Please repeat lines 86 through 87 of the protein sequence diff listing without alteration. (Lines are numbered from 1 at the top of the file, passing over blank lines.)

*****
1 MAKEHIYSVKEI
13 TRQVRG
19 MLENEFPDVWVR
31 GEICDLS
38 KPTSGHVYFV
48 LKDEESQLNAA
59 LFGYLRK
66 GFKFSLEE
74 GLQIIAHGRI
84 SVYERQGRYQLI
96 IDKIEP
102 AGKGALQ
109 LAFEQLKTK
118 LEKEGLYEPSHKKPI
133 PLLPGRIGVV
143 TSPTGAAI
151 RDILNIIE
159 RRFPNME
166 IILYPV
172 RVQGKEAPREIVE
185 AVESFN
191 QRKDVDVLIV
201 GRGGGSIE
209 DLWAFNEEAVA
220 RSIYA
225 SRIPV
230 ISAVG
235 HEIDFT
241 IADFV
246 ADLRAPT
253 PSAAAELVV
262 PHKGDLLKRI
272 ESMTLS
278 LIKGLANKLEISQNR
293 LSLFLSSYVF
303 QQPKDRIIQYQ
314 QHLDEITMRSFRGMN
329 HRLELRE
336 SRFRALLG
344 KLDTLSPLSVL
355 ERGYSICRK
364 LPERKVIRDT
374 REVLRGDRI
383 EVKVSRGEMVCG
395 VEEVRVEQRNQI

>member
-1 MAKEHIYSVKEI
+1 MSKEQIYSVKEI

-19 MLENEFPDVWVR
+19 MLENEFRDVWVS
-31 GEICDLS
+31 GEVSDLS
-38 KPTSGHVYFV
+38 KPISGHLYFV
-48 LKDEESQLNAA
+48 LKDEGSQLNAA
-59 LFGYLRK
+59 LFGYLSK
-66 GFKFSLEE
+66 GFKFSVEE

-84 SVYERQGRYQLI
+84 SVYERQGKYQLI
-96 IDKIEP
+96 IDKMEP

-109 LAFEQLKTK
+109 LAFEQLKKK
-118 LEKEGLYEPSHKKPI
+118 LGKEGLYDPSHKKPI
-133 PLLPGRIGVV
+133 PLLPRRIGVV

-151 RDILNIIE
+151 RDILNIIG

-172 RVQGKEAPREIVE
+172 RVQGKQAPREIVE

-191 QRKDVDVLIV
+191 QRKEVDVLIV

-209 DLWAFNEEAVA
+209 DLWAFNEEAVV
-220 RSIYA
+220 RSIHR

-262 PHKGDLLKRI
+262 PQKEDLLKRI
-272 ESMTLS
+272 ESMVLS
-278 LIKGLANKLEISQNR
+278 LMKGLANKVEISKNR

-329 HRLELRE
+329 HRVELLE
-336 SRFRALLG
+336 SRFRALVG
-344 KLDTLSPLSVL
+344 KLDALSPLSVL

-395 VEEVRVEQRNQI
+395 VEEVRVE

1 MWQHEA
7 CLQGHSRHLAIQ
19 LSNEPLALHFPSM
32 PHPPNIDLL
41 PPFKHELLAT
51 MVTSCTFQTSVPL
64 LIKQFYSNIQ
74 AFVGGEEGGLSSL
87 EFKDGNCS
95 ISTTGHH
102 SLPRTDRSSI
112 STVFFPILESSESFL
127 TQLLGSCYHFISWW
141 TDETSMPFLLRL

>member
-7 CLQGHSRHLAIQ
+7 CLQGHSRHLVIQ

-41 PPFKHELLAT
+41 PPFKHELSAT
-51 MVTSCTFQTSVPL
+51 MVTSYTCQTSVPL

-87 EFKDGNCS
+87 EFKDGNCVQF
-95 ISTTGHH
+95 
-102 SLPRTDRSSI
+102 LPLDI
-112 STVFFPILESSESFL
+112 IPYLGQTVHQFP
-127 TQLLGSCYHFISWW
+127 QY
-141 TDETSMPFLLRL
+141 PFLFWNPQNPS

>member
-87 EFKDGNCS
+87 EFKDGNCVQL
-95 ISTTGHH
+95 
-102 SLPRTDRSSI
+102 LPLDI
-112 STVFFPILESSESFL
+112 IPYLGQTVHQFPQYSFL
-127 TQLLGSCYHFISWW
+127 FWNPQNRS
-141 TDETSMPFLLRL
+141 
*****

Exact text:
+278 LMKGLANKVEISKNR

-329 HRLELRE